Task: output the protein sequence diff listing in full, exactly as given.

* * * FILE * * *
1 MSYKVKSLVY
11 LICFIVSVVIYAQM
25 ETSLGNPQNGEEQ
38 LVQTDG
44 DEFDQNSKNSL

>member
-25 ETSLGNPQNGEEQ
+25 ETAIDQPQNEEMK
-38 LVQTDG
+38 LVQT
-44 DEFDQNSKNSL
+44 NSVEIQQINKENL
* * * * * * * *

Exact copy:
1 MSYKVKSLVY
11 LICFIVSVVIYAQM
25 ETSLGNPQNGEEQ
38 LVQTDG
44 DEFDQNSKNSL

>member
-25 ETSLGNPQNGEEQ
+25 ETAIDQPQNEEMK
-38 LVQTDG
+38 LVQT
-44 DEFDQNSKNSL
+44 NSVEIQQINKENL